A caregiver in retirement worries a decades-old student loan will drain what little income she has.

2 minute read

I can’t afford to pay this student loan. I had to give up school to become a caregiver for a totally disabled veteran. I don’t get paid for doing this. I get a pittance of Social Security after turning 65, but I can’t afford payments. How do I get the loan forgiven and not pay it? There is no co-signer on the loan – at least I don’t remember having one. We’re talking about almost 40 years ago.

—Patricia H in Michigan

Eric Olsen, Executive Director of HELPS Nonprofit Law Firm, answers…

Hi Patricia,

This is a tough situation that many seniors are starting to face with old student loan debt. Student loans are not forgiven except for disability, so forgiveness likely won’t work in your situation.

How much of Social Security can be garnished and when?

It is possible for up to 15 percent of your Social Security to be garnished or offset for past-due student loans. The loan servicer must give you 30 days’ notice before they can garnish your wages. If you have already received that notice, then you have a limited time to act.

However, you have options that can help you avoid garnishment. Your best option may be to enter a repayment plan with the lender.

An income-driven repayment plan could mean you won’t pay anything

Persons receiving income less than 150% of the poverty line – which is currently $1,610 per month for a single person—can apply for an income-driven repayment plan.

Low-income borrowers who enter this type of repayment plan often pay zero dollars per month for their student loans. The payments are calculated based on your income, so if you are solely receiving Social Security, then your income may be low enough to qualify for a zero-dollar payment.

If the loan is current, you can apply immediately for this plan. Simply call the loan servicer and let them know you would like to enter an income-driven repayment plan. They are required by law to facilitate that for you.

What to do if the loan is already in default

If the loan is in default, then you will need to call the collection agency handling the student loan and asked to be placed in “rehabilitation.”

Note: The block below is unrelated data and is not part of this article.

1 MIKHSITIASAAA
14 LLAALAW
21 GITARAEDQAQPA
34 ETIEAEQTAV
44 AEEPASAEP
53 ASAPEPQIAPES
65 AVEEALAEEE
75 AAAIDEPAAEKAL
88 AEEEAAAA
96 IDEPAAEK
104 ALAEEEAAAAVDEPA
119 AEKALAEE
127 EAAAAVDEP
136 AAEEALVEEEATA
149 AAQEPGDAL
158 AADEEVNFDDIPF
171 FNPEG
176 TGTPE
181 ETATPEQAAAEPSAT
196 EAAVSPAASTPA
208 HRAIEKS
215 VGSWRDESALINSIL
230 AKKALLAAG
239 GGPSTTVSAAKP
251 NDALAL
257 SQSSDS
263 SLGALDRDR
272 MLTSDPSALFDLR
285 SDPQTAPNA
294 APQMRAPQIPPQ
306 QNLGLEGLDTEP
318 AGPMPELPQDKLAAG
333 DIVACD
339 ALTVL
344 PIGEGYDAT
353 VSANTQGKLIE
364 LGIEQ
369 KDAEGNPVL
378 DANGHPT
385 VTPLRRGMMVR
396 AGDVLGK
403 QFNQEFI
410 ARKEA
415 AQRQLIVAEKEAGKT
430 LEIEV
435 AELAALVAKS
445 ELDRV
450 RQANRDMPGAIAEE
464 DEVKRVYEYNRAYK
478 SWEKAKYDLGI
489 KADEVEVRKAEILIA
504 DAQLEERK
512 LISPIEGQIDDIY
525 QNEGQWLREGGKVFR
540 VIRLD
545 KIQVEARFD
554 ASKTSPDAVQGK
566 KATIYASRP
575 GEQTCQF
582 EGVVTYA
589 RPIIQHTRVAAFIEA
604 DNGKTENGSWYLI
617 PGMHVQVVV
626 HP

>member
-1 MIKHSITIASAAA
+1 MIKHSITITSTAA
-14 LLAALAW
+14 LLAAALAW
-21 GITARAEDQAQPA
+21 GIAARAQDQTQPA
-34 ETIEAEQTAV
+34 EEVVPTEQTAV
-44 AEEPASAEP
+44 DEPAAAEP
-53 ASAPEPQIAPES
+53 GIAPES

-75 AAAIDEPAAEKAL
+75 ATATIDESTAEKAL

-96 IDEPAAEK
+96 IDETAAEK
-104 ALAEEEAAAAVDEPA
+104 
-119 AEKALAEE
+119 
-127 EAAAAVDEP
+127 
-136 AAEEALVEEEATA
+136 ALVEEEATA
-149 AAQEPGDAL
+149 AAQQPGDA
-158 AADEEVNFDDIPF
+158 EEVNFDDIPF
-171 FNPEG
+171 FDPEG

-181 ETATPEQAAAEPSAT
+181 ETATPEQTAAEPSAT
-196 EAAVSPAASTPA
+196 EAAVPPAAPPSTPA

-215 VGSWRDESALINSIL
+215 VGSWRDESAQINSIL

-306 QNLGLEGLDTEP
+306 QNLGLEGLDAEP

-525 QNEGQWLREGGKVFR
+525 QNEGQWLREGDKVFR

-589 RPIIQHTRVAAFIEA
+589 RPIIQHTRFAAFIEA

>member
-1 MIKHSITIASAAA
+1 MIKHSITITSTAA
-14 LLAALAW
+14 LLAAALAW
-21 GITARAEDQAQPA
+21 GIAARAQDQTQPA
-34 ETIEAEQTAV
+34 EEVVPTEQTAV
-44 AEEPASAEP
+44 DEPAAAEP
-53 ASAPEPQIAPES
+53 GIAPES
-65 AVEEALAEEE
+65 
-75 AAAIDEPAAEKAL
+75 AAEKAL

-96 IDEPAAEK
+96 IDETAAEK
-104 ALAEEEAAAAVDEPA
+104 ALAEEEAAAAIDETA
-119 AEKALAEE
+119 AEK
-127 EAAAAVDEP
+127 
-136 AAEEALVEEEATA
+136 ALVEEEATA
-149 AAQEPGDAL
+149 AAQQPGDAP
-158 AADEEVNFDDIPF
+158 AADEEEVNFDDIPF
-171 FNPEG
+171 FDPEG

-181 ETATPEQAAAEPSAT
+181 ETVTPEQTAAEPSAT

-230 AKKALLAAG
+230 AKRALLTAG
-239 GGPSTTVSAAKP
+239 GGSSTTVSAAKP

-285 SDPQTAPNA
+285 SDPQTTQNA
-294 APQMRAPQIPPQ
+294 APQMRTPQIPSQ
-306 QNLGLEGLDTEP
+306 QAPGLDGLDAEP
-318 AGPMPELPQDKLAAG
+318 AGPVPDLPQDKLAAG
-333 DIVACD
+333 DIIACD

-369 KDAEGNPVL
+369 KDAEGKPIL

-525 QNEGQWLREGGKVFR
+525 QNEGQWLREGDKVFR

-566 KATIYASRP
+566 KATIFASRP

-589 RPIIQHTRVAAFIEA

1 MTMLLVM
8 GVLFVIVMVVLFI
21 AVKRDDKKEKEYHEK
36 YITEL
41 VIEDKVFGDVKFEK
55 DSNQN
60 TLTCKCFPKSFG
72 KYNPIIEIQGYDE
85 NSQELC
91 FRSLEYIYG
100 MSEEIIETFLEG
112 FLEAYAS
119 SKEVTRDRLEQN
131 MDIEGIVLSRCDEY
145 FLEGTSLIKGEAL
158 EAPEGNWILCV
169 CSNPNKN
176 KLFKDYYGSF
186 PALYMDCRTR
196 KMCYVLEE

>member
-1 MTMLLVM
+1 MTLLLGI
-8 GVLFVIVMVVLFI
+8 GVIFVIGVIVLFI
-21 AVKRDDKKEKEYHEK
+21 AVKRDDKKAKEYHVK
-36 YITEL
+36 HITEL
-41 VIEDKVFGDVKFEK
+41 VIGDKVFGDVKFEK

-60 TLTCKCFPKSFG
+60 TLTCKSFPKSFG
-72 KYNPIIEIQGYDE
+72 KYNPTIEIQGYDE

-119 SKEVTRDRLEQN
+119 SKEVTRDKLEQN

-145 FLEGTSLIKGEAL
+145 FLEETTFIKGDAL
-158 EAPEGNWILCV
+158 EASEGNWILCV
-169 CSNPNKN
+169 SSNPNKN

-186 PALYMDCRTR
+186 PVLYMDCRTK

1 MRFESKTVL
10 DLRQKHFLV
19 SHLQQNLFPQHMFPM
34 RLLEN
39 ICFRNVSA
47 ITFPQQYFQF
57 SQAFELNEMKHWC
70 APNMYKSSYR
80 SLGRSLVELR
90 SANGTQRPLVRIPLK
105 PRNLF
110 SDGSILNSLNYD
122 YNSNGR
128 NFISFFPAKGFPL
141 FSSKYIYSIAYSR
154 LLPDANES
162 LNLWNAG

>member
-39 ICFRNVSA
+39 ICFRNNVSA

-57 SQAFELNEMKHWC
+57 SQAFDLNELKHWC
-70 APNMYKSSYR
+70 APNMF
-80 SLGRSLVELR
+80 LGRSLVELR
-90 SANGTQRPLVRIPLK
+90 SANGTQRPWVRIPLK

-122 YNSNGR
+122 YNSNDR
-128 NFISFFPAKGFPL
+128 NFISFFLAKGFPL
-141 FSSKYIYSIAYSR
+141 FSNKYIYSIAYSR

In rehabilitation, you will need to make monthly payments of a minimum of $5 per month.  After six months, there would be no possibility of offset of your Social Security. You should be able to qualify to have the student loan placed in income-driven repayment, possibly with that payment of zero dollars per month.

Even for someone making more than 150% of the poverty line, it’s still possible to get smaller payments and avoid garnishment of Social Security or wages. It’s typically better to enter a plan that allows you to make payments based on your income, rather than just allowing the garnishment which could take more of your Social Security benefits.

You do not need an attorney to apply for income-driven repayment. However, you can contact HELPS Nonprofit Law Firm at (855) 435-7787 if you have any questions. HELPS assists seniors, Veterans, and disabled persons who are facing challenges with debt and collectors.

Get help if you’re overwhelmed by student loan debt.

Free EvaluationCall To Action Link
Did we provide the information you needed? If not let us know and we’ll improve this page.
Let us know if you liked the post. That’s the only way we can improve.
Yes
No

About the Author

Eric Olsen

Eric Olsen

Eric Olsen is an attorney with more than forty years of consumer law-related experience. Born and raised in the Pacific Northwest, Eric graduated from the University of Oregon Law School. He founded the area's largest consumer bankruptcy firm and has filed 40,000 bankruptcies. Eric counseled with many lower-income senior citizens during this time. Because their income and assets were protected from collectors, he told them bankruptcy was not necessary. But harassing debt collection calls and intimidating demand letters made their lives miserable. Eric was very familiar with the federal Fair Debt Collection Practices Act. He knew debt collectors could not directly communicate with a person represented by an attorney. There was no national organization representing the specific needs of the 40 million lower-income American seniors. So Eric left the law firm he founded in 2015 and started Help Eliminate Legal Problems for Seniors, HELPS. HELPS is a charitable 501 (c) nonprofit law firm that represents seniors and disabled persons ongoing in all 50 states to prevent unwanted collector contact.

Published by Debt.com, LLC